Publication Date


Document Type


First Advisor

Shearer, William M.||Rose, Darrell E.||Lerea, Louis

Degree Name

M.A. (Master of Arts)

Legacy Department

Department of Speech


Conditioned response; Imprinting (Psychology)


This study was undertaken to investigate the possible existence of a prenatal auditory imprinting capacity in White Rock (Gallus gallus) chickens, and to determine the extent to which such a capacity would influence postnatal behavior. Eighty one White Rock (Gallus gallus) domestic chickens obtained from the De Kalb Agricultural Association were used as subjects in this study. The present study consisted of three separate experiments. Experimental subjects were incubated and bombarded with sound stimuli several days prior to hatching. Immediately after hatching each subject was examined for signs of auditory imprinting by means of discrimination, recognition, and "follow" tests. Subjects receiving the discrimination test were placed in the center of a circular board four feet in diameter with two small speakers mounted at angles of 0 and 180 degrees. Through the speakers, both the imprinting sound and an alien sound were introduced in a counterbalanced fashion. Subjects were measured in terms of distance and number of seconds traveled toward the speaker emitting either of the two sounds. In the recognition and the following test, subjects were placed in the center of the same circular board and exposed to a toy chicken with a small speaker mounted on its back. The speaker emitted both the imprinting and the alien sounds in separate trials. Subjects here were measured in terms of distance and number of seconds followed in three passes of the toy chicken: (1) pass with no sound (2) pass with imprinting sound and (3) pass emitting the alien sound. The control group was incubated and hatched without exposure to sound stimuli and thereafter they were administered the above mentioned test. All subjects were randomly assigned to various groups. Results of this study suggest presence of an auditory imprinting capacity in prenatal White Rock chickens. Several t-tests performed on the derived scores indicated that distance and number of seconds traveled toward the imprinting sound in the second experiment were statistically significant. Control subjects revealed no particular preference for either sound stimulus.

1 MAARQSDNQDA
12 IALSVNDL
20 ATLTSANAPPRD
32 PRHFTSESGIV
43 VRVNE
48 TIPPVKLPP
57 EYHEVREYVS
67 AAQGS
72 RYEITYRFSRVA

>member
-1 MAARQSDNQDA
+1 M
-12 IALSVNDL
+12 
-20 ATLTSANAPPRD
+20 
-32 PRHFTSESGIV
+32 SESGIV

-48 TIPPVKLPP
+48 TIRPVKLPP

Includes bibliographical references.||Includes illustrations.


iii, 38 pages




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